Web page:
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Tennis Elbow

Posted By  
21/07/2021
09:00 AM

Tennis Elbow

Lateral epicondylitis, also known as “Tennis Elbow” is the most common overuse injury of the elbow. However, only 5% of people that present with tennis elbow actually relate it to tennis!

It is a “tendinopathy” injury involving the extensor muscles of the outer forearm. These muscles also cross the wrist joint, and help to stabilise the wrist during gripping, twisting and lifting tasks.

Causes of Tennis Elbow

Similar to other tendinopathy issues, tennis elbow develops over time and due to repetitive arm movements. Tendons don’t like to be squished and they don’t like to be tugged. The constant tugging can eventually cause microscopic tears in the tissue, leading to injury.

This is why people who perform repetitive one-sided movements (e.g. labourers, painters, electricians, gardeners, computer-based workers) can suffer from tennis elbow too. We often see tennis elbow in other sports such as swimming, baseball and other racquet sports.

Symptoms of Tennis Elbow

People normally have pain on the outside of the elbow, which gets worse after movement and gripping tasks. Left untreated, this condition can worsen to the stage where people report constant pain and have little to no grip strength at all. 

Treatment of Tennis Elbow

Most people fully recover from tennis elbow, but seeking expert care is important to avoid further deterioration of the injury. Generally speaking, most people do not require any imaging to diagnose tennis elbow. But seeking early intervention is key.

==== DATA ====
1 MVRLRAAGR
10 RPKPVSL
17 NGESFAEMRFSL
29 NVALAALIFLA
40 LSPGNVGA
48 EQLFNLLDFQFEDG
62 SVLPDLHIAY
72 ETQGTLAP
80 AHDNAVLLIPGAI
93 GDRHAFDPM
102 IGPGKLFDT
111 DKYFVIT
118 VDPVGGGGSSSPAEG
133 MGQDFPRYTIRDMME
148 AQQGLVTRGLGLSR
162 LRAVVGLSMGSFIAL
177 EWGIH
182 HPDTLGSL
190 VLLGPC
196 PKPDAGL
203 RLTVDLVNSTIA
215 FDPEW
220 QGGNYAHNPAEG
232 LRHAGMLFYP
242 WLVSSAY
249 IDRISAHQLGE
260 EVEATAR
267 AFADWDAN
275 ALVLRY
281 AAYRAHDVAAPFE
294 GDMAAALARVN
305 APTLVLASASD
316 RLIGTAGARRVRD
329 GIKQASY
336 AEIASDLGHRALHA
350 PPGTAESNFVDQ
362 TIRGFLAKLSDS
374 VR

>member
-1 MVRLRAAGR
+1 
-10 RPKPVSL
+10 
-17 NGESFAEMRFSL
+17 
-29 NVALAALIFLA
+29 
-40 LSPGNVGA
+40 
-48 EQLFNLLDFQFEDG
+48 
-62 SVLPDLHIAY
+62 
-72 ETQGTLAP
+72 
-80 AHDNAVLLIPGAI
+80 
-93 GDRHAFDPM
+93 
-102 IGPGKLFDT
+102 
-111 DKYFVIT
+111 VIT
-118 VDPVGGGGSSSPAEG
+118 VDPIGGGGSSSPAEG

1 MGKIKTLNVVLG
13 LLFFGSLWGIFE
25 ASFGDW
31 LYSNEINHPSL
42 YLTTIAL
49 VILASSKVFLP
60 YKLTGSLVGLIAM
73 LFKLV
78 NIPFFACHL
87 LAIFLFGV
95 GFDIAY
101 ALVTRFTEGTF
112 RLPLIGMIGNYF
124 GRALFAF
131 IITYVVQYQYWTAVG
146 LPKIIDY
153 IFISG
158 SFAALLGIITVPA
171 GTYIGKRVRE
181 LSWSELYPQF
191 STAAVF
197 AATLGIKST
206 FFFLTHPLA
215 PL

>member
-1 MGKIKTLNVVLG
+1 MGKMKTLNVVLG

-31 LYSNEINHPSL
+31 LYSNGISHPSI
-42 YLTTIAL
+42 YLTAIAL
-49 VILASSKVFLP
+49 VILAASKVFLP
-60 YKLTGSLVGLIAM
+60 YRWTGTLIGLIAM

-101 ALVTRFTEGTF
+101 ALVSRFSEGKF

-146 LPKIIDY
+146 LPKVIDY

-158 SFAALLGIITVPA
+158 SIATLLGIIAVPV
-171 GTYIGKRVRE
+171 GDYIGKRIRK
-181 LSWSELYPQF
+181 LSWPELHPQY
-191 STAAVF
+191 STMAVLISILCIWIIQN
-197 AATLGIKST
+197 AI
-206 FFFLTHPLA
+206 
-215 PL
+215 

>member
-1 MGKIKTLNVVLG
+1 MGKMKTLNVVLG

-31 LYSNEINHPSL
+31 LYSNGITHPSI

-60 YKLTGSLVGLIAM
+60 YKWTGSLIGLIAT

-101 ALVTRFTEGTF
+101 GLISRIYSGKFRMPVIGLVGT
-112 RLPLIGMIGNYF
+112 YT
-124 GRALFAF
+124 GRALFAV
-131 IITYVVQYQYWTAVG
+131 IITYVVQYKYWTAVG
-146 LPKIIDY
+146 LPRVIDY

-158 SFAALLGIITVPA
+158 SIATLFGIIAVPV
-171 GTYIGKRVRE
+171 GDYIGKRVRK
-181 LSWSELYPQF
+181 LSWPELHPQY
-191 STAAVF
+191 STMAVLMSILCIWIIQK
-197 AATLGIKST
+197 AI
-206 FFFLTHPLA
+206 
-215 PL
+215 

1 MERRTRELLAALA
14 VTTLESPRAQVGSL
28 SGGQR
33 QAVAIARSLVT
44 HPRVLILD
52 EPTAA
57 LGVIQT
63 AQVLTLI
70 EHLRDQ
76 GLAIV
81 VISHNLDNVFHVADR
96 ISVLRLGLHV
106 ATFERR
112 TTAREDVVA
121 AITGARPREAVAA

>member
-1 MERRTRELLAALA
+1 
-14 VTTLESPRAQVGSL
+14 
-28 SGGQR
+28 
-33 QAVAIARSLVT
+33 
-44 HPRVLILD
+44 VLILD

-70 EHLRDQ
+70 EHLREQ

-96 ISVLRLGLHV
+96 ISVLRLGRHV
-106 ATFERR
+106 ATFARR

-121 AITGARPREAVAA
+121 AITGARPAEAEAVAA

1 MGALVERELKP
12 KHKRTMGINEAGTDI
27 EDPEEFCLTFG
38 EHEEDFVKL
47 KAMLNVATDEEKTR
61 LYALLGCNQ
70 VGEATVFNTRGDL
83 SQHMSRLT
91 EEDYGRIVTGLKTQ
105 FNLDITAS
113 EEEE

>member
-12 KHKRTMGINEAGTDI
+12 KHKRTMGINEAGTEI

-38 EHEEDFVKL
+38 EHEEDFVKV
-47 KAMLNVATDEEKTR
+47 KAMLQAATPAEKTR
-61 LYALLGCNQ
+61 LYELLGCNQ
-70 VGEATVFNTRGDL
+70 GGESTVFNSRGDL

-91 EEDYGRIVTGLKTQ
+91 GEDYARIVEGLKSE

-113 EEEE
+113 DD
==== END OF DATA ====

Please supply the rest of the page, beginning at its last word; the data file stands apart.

Physiotherapy can involve: 

  • Diagnosis and management plan
  • Education and advice
  • Manual therapy and dry needling 
  • Exercise rehabilitation: it is important that rehabilitation starts early to stimulate collagen formation and remodelling to strengthen the tendon. 
  • Shockwave Therapy: Here at Gold Coast Sports and Spinal, we offer Shockwave therapy which helps in acute and chronic tennis elbow to speed up recovery and reduce pain. It is a non-invasive therapy that is used to help treat chronic and acute tendon conditions.
  • Bracing and taping techniques

Most acute tennis elbow injuries can take between 6-12 weeks to completely heal, but if left undiagnosed, the recovery window can extend up to 2 years. It is important not to rush your recovery, as tennis elbow can deteriorate quickly. Unlike other tendinopathy conditions, pain is not ok. It is important to modify your loading, training and day-to-day tasks to minimise any further injury to your elbow. Rehabilitation is very important to prevent deterioration and repeated episodes of tennis elbow.